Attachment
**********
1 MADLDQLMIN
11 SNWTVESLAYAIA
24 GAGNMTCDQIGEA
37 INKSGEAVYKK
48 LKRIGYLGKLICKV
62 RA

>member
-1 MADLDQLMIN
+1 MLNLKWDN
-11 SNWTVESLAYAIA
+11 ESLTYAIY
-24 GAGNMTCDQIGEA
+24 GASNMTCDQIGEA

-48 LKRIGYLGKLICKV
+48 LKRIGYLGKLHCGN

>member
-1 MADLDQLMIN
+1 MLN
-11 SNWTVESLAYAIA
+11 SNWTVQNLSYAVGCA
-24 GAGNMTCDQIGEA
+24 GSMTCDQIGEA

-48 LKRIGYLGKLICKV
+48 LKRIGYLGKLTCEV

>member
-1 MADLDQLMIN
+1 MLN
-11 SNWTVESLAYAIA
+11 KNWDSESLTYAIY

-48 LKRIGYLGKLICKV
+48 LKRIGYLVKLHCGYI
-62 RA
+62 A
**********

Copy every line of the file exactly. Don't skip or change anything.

1 MADLDQLMIN
11 SNWTVESLAYAIA
24 GAGNMTCDQIGEA
37 INKSGEAVYKK
48 LKRIGYLGKLICKV
62 RA

>member
-1 MADLDQLMIN
+1 MLNLKWDN
-11 SNWTVESLAYAIA
+11 ESLTYAIY
-24 GAGNMTCDQIGEA
+24 GASNMTCDQIGEA

-48 LKRIGYLGKLICKV
+48 LKRIGYLGKLHCGN

>member
-1 MADLDQLMIN
+1 MLN
-11 SNWTVESLAYAIA
+11 SNWTVQNLSYAVGCA
-24 GAGNMTCDQIGEA
+24 GSMTCDQIGEA

-48 LKRIGYLGKLICKV
+48 LKRIGYLGKLTCEV

>member
-1 MADLDQLMIN
+1 MLN
-11 SNWTVESLAYAIA
+11 KNWDSESLTYAIY

-48 LKRIGYLGKLICKV
+48 LKRIGYLVKLHCGYI
-62 RA
+62 A